It’s a shame that Matt Bellamy has never been to North Waziristan. If he had, he’d know first-hand how this area of Pakistan is to drones what lamps are to moths. He’d have seen how the notion of a ‘surgical strike’ is basically untrue, that ordinary civilians die in this part of the world. Up to 1,000 non-combatants are estimated to have died since 2004, including up to 200 children.
You can tell Matt Bellamy has never been to North Waziristan, because not a slither of this information makes it into Muse’s seventh album – a record about the oh-so-trendy-and-zeitgeisty subject of drones.
‘Drones’ is meant to be a concept album, a story about how ‘the system’ and ‘dark forces’ indoctrinate someone into remote killing. It’s a disappointing record on every level. For devoted fans, the uncomfortable truth is that they’re stuck in a glam-rock rut, which – sorry Musers – Royal Blood now do with twice the urgency and zero guff. Yes, the grandiose opera-meets-dubstep ambition of last LP ‘The 2nd Law’ has been reined in, but we’re a long way from the slash-and-burn riffery of ‘Plug in Baby’.
But the greatest sin of this record is that it’s tactless and crass. Bellamy’s supposed narrative is as dull as dog food – told with the wishy-washy flim-flam of a frothing conspiracy theorist. It lacks any insight or perspective; rather, it just seems like a cheap attempt to remake Pink Floyd’s ‘The Wall’. There’s also something a bit masturbatory about mixing war imagery with hard-riffing rock. In the same way London has seen an explosion of bankers clutching copies of ‘The Wolf of Wall Street’, you can sadly picture a gun nut or Andy McNab reader totally getting off to this.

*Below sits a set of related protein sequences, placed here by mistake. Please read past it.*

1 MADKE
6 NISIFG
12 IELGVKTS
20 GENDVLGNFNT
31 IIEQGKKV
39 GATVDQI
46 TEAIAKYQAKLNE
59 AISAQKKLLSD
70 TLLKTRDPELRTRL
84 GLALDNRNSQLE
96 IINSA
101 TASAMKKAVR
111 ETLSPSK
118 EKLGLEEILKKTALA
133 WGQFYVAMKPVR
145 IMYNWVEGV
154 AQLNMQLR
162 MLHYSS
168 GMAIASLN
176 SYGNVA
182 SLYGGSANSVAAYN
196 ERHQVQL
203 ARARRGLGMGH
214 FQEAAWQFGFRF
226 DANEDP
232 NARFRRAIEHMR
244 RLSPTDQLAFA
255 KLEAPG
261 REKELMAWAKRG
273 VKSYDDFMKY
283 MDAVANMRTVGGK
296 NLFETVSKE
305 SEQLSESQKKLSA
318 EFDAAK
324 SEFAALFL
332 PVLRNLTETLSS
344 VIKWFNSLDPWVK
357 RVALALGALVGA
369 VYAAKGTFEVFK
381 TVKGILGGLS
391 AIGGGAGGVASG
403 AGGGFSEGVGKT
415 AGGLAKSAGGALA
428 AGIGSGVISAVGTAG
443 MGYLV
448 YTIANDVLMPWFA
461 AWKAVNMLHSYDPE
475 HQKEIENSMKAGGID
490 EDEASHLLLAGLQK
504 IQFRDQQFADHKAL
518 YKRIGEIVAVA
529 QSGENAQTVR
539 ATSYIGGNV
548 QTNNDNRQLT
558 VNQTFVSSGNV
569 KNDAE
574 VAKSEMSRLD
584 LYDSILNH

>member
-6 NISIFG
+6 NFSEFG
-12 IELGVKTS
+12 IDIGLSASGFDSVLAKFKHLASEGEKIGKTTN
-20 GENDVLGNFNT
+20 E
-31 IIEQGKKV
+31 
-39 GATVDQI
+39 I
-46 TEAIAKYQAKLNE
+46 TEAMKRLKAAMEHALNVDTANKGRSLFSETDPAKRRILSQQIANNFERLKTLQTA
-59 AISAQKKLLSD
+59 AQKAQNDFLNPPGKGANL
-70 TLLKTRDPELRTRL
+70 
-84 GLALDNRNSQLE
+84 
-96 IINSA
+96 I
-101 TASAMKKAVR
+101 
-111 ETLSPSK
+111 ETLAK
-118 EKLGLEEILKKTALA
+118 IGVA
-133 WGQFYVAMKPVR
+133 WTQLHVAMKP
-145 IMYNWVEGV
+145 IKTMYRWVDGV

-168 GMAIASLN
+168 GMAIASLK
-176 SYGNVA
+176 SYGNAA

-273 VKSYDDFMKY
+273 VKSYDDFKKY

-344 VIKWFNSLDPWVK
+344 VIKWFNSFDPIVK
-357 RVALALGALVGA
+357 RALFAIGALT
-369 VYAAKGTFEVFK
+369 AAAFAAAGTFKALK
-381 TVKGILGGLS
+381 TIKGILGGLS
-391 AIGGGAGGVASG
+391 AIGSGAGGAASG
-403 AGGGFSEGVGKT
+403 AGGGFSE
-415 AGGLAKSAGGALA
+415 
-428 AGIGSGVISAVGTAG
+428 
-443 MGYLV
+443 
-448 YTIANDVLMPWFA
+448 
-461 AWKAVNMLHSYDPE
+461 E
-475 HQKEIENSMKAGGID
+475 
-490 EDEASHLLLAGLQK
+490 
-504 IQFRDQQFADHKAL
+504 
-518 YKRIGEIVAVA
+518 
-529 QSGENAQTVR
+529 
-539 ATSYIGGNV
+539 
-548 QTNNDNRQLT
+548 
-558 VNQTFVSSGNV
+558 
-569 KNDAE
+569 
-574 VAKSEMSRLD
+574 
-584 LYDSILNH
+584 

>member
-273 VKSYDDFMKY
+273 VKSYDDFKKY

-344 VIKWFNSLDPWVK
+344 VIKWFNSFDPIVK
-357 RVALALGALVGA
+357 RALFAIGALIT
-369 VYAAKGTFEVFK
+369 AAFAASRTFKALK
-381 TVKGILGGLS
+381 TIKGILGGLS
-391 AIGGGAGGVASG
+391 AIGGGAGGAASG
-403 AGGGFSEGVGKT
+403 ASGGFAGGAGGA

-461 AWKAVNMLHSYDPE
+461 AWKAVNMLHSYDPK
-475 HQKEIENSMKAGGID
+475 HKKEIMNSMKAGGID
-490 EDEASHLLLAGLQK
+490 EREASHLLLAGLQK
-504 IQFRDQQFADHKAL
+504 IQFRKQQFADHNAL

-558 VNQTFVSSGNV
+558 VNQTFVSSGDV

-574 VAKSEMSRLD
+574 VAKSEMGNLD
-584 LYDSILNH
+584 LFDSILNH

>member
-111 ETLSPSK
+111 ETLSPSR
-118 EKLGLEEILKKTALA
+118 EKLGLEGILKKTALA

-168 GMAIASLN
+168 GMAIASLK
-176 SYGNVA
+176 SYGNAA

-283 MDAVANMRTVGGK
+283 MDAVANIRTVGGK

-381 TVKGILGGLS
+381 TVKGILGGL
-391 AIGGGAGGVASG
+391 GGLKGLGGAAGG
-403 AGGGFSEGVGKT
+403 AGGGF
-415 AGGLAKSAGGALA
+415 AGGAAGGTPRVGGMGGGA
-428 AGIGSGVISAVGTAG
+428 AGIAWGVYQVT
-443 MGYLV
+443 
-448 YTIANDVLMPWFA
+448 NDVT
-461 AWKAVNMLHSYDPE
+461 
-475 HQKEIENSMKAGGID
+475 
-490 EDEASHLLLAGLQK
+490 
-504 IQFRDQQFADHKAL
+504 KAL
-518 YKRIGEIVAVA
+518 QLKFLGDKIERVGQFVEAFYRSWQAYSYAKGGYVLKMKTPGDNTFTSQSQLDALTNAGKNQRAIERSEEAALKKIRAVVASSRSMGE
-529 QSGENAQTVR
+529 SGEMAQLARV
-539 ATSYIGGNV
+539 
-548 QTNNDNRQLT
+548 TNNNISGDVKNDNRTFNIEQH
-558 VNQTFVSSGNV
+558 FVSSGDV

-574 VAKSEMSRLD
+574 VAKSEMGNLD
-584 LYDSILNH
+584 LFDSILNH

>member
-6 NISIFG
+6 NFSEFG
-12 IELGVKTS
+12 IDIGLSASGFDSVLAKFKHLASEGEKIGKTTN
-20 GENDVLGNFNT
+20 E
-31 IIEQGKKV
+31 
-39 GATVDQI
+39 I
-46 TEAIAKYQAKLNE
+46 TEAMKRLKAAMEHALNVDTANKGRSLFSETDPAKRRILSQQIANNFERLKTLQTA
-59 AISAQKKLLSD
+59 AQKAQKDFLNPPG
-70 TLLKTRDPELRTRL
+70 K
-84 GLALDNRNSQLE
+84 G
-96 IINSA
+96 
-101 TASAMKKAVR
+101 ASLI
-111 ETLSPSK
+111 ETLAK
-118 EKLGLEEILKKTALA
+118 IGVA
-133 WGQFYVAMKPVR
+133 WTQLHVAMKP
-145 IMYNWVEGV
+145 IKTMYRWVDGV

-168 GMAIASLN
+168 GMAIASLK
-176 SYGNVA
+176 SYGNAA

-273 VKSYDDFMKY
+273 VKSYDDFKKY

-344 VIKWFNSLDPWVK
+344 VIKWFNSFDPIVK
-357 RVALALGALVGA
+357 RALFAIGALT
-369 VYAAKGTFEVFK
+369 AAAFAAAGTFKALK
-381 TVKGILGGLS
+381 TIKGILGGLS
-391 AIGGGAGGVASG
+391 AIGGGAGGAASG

Most worrying is that it does the discussion around drones a disservice. Remote killing isn’t new – it’s happened since armies stopped fighting with swords. What is remarkable is the total lack of accountability over their use. Yet Muse are so out of their box, they throw in a sample of JFK rather than the actual, living president who has sanctioned more drones than anyone: Barack Obama. We used to moan that musicians didn’t write about politics anymore. Based on this effort, maybe that’s for the best.
Snap up exclusive discounts in London
Time Out's handpicked deals — hurry, they won't be around for long...